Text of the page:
New Guide Offers Strategies On Fighting Youth Violence

January 6, 1997

A new guide for people seeking to combat youth violence offers extensive information on promising programs and how to pick the best strategy for different neighborhoods.

The 77-page report, "A Program Planning Guide for Youth Violence Prevention," is authored by Professor Nancy Guerra of the University of Illinois at Chicago and Professor Kirk Williams of the University of Colorado at Boulder.

The $20 guide is available from the Center for the Study and Prevention of Violence at CU-Boulder.

The guide provides key facts about youth violence, approaches to organizing neighborhoods, 10 main types of violence prevention strategies and recommendations on how to implement appropriate programs and evaluate the results. It includes information on how to contact more than 30 violence prevention programs now operating across the nation.

"An important first step for all communities is to acknowledge that violence is a complex problem with many underlying causes," the guide states. "It is clear that this problem cannot be solved through a single activity. Rather, it is necessary for communities to build youth violence prevention strategies that incorporate a number of promising programs."

The guide describes programs aimed at addressing youth violence at different ages and in different settings such as homes and schools. The programs vary in focus and include gang prevention, peer mediation, parent training, after-school recreation and youth development.

Guerra is a professor of psychology and Williams is a professor of sociology and associate director of the Center for the Study and Prevention of Violence.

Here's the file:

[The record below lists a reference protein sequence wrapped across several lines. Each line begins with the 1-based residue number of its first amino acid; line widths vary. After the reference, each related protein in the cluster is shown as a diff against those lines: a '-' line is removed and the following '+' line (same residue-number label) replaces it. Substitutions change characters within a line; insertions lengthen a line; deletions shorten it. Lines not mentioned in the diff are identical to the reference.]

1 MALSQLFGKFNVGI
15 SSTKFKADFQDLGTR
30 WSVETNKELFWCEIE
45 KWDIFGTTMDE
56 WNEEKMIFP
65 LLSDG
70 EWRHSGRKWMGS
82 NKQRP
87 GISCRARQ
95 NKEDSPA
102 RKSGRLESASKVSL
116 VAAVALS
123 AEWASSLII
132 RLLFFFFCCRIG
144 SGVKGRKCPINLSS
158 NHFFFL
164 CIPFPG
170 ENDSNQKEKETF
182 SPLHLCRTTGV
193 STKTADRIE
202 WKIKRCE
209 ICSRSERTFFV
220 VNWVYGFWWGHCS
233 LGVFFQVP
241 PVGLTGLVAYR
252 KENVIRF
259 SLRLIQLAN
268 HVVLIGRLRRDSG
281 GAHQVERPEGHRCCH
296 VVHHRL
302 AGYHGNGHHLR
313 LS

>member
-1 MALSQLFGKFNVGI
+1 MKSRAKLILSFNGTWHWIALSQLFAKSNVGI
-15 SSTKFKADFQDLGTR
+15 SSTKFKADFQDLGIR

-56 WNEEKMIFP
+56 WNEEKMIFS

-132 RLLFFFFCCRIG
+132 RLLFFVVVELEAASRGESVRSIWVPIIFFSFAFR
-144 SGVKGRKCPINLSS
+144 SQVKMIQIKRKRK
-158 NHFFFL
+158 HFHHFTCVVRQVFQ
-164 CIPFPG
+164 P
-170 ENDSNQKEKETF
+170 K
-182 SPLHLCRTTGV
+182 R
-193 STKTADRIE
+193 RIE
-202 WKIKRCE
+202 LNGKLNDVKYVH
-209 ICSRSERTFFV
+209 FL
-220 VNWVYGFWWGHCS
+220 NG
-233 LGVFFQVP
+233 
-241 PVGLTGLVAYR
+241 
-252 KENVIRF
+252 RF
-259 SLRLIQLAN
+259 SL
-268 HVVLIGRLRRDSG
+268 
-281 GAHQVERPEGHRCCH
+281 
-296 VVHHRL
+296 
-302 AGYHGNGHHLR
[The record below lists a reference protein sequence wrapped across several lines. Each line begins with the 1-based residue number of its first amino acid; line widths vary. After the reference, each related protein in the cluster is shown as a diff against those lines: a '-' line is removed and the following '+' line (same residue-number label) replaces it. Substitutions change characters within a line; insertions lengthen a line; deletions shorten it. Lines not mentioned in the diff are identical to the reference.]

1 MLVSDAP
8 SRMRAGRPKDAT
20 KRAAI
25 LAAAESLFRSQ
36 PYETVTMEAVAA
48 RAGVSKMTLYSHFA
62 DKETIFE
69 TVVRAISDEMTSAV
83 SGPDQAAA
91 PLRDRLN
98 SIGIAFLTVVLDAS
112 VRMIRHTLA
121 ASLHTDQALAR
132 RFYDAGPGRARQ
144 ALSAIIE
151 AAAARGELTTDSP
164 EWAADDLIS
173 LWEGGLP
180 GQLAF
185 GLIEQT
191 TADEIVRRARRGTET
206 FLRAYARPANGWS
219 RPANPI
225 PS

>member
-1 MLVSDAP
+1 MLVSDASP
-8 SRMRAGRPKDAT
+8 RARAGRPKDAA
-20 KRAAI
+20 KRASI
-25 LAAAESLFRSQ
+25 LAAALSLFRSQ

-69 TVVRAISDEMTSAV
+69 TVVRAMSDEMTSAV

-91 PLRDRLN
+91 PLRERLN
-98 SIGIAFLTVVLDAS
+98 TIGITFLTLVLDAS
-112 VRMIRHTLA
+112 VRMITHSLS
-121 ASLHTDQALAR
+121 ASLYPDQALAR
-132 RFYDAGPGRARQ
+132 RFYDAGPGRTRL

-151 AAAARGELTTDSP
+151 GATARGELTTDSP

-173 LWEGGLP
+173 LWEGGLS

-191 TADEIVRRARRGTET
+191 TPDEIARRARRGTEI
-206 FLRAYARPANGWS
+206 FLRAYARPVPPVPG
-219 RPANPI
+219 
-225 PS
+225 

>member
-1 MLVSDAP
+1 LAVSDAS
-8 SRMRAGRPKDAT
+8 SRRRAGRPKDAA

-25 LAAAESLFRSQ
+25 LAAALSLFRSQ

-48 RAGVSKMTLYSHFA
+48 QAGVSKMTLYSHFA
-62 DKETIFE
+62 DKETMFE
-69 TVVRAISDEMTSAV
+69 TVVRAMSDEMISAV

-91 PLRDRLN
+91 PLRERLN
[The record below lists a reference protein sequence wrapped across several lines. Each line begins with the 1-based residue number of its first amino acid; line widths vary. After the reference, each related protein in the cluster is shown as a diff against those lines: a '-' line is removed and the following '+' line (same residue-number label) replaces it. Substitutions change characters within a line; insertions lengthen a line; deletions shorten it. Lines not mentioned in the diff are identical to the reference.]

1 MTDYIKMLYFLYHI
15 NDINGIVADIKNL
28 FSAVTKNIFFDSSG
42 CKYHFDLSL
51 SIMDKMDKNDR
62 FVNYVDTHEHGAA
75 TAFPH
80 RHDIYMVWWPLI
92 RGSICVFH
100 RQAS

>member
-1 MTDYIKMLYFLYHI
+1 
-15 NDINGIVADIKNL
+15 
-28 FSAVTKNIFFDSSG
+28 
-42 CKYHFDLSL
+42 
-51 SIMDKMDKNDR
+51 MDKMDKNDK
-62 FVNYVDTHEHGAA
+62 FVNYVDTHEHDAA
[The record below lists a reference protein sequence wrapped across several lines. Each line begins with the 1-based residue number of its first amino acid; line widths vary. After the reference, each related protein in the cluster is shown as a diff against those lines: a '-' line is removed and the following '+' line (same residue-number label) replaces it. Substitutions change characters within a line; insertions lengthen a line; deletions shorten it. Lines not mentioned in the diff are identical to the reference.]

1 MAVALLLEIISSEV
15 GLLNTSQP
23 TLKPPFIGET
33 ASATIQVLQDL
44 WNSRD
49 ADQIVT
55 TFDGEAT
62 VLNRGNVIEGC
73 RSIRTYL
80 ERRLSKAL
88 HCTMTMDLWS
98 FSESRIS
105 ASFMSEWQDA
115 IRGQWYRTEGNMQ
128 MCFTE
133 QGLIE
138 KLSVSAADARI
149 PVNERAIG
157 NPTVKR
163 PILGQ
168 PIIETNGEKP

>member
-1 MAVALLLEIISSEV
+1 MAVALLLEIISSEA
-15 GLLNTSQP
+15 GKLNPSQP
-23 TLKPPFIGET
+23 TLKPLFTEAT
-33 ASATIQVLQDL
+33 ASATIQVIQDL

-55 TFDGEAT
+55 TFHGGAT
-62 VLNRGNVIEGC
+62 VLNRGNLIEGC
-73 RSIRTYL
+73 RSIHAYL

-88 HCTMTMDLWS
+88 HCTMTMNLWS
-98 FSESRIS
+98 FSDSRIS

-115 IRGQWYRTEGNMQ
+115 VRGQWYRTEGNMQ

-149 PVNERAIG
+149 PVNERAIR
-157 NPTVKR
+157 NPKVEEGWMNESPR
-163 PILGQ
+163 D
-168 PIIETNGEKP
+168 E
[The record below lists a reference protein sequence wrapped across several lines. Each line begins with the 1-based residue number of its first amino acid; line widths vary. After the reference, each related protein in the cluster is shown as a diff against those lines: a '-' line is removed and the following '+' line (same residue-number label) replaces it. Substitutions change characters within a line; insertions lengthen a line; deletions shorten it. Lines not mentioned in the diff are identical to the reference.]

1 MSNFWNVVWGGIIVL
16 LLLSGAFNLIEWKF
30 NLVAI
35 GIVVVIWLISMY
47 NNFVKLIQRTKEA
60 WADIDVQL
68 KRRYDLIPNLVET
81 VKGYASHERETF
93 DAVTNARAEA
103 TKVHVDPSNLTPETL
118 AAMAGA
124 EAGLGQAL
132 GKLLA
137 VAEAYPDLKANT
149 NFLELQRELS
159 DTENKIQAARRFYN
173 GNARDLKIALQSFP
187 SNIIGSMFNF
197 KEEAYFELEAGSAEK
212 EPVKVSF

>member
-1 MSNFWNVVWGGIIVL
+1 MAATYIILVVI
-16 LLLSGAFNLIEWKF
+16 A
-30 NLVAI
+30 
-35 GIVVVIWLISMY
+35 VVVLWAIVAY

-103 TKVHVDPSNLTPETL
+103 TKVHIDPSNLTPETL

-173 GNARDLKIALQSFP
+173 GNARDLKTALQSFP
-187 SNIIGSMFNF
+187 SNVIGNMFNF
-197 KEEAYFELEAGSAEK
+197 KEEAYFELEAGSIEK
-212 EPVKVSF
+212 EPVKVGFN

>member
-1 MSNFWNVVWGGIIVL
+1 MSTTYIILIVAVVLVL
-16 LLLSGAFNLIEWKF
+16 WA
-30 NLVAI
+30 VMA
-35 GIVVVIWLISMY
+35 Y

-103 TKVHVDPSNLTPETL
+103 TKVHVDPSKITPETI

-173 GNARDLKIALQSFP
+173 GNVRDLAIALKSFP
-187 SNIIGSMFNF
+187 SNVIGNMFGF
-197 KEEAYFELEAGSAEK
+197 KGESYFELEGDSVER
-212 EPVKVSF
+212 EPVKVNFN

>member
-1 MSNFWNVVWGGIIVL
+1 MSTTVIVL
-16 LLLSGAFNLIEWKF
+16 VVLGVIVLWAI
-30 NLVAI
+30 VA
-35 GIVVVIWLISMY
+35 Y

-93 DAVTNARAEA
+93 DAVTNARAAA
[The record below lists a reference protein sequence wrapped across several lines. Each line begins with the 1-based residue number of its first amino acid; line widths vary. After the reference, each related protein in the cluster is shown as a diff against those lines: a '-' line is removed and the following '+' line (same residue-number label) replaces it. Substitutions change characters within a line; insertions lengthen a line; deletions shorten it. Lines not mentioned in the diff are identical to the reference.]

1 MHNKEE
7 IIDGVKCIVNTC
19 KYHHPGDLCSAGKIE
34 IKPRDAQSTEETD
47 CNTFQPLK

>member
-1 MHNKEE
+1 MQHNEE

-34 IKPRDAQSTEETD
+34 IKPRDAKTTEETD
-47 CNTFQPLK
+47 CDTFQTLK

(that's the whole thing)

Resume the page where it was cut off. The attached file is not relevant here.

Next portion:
"Sometimes communities don't need to think about doing something new, but to think about better utilizing available resources to combat the problem," Williams said.

Part of the guide discusses how to promote community organization and collaboration. The most successful efforts to address youth violence come from neighborhoods where there is cohesion and a consensus about violence prevention efforts, according to the study.

All successful strategies to address youth violence require:

€Understanding the youth violence problem both nationally and locally.

€Understanding local community needs and optimizing the use of community resources.

€Identifying promising programs and activities and tailoring them to meet local community needs.

€Developing effective program implementation and documenting program results.

To order the guide call (303) 492-8465, or fax to (303) 443-3297, or write to the Center for the Study and Prevention of Violence, University of Colorado at Boulder, Campus Box 442, Boulder, CO 80309-0442.

Copies also may be ordered by e-mail at cspv@colorado.edu or through the center's home page at http://www.colorado.edu/cspv.

Funding for the report was provided by the John S. and James L. Knight Foundation and the Carnegie Corp. of New York.

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